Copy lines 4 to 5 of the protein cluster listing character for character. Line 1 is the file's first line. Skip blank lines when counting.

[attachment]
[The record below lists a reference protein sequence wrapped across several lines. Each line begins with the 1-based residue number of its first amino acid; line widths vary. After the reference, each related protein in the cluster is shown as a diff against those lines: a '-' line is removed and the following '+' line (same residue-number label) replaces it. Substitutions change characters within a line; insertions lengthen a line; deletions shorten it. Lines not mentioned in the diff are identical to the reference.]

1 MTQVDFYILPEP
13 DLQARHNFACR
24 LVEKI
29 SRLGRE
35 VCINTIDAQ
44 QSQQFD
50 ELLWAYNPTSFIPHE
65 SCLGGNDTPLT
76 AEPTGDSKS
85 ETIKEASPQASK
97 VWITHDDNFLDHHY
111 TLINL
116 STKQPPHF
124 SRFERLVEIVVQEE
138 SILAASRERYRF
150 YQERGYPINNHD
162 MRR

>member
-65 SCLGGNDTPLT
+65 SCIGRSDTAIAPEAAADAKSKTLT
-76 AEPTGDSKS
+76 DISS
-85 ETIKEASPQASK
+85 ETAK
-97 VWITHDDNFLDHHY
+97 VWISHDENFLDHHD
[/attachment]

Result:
24 LVEKI
29 SRLGRE